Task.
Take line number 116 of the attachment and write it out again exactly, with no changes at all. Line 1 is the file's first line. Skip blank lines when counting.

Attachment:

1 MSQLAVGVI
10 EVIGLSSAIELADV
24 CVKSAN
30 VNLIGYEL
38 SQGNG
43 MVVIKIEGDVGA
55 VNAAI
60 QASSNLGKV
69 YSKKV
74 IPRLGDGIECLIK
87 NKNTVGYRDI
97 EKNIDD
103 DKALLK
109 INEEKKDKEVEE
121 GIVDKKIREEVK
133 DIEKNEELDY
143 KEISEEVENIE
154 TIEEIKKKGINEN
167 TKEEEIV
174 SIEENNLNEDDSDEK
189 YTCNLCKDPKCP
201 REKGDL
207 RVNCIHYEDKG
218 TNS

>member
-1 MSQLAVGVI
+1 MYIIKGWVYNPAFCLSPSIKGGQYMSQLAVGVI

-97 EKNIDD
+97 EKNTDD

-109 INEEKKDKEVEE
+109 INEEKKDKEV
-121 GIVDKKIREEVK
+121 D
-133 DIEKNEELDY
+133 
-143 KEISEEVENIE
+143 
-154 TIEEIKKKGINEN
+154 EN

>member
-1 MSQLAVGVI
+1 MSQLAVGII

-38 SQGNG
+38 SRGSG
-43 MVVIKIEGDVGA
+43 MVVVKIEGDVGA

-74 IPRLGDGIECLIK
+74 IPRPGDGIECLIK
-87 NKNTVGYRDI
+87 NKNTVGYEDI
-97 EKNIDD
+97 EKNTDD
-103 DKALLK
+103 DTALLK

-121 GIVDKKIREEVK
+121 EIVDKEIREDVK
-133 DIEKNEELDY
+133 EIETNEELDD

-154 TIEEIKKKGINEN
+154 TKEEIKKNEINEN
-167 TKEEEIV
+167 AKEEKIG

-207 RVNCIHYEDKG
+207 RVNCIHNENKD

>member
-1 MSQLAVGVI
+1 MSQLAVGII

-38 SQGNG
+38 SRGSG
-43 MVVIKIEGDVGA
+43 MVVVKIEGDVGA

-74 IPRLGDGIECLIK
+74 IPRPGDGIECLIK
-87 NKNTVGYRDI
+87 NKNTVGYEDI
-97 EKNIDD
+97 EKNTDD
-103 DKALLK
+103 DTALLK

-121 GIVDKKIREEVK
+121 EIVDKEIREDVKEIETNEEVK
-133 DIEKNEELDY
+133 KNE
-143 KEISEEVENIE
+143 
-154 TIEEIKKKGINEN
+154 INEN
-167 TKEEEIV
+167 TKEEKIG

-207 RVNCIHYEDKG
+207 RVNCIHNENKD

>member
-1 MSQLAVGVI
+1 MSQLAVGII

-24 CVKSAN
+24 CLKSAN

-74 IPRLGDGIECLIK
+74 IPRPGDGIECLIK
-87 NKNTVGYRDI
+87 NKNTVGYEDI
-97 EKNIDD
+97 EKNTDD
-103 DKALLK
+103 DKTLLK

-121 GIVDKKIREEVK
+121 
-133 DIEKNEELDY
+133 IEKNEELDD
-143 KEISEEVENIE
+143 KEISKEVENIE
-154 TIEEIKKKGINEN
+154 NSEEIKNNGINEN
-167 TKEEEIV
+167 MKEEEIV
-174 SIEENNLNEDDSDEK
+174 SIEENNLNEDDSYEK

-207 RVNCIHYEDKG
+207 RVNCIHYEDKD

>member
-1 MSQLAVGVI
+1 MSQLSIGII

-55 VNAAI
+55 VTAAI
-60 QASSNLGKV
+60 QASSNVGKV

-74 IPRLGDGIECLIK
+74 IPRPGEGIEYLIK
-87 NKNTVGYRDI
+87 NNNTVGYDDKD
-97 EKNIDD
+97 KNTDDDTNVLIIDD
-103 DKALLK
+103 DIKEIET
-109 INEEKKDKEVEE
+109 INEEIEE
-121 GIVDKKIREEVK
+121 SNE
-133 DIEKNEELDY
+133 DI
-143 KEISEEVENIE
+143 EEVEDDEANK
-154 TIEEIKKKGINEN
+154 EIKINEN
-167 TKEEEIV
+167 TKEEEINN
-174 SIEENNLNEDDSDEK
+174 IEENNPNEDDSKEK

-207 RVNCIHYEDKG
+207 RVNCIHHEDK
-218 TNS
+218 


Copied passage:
+174 SIEENNLNEDDSYEK